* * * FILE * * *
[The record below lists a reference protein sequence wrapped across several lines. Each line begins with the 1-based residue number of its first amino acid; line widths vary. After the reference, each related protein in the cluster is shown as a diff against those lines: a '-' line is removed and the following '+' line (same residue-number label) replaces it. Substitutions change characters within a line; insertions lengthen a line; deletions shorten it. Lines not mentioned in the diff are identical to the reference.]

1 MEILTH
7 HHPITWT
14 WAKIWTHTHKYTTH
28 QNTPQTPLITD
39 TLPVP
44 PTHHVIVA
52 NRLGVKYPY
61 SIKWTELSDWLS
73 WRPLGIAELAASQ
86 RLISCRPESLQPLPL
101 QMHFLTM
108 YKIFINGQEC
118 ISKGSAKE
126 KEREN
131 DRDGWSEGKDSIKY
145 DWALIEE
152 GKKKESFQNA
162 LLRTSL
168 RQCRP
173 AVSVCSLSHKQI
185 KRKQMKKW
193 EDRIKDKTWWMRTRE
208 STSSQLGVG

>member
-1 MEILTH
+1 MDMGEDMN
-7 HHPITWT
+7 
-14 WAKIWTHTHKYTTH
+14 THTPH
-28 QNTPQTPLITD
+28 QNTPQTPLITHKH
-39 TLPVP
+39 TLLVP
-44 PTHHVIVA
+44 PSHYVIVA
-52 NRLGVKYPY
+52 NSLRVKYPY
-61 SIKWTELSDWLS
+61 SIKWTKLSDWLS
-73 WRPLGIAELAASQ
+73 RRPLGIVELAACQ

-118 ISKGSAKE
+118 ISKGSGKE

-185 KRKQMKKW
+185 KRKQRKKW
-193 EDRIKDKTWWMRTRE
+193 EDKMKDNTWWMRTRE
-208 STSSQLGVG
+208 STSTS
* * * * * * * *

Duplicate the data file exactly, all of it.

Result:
[The record below lists a reference protein sequence wrapped across several lines. Each line begins with the 1-based residue number of its first amino acid; line widths vary. After the reference, each related protein in the cluster is shown as a diff against those lines: a '-' line is removed and the following '+' line (same residue-number label) replaces it. Substitutions change characters within a line; insertions lengthen a line; deletions shorten it. Lines not mentioned in the diff are identical to the reference.]

1 MEILTH
7 HHPITWT
14 WAKIWTHTHKYTTH
28 QNTPQTPLITD
39 TLPVP
44 PTHHVIVA
52 NRLGVKYPY
61 SIKWTELSDWLS
73 WRPLGIAELAASQ
86 RLISCRPESLQPLPL
101 QMHFLTM
108 YKIFINGQEC
118 ISKGSAKE
126 KEREN
131 DRDGWSEGKDSIKY
145 DWALIEE
152 GKKKESFQNA
162 LLRTSL
168 RQCRP
173 AVSVCSLSHKQI
185 KRKQMKKW
193 EDRIKDKTWWMRTRE
208 STSSQLGVG

>member
-1 MEILTH
+1 MDMGEDMN
-7 HHPITWT
+7 
-14 WAKIWTHTHKYTTH
+14 THTPH
-28 QNTPQTPLITD
+28 QNTPQTPLITHKH
-39 TLPVP
+39 TLLVP
-44 PTHHVIVA
+44 PSHYVIVA
-52 NRLGVKYPY
+52 NSLRVKYPY
-61 SIKWTELSDWLS
+61 SIKWTKLSDWLS
-73 WRPLGIAELAASQ
+73 RRPLGIVELAACQ

-118 ISKGSAKE
+118 ISKGSGKE

-185 KRKQMKKW
+185 KRKQRKKW
-193 EDRIKDKTWWMRTRE
+193 EDKMKDNTWWMRTRE
-208 STSSQLGVG
+208 STSTS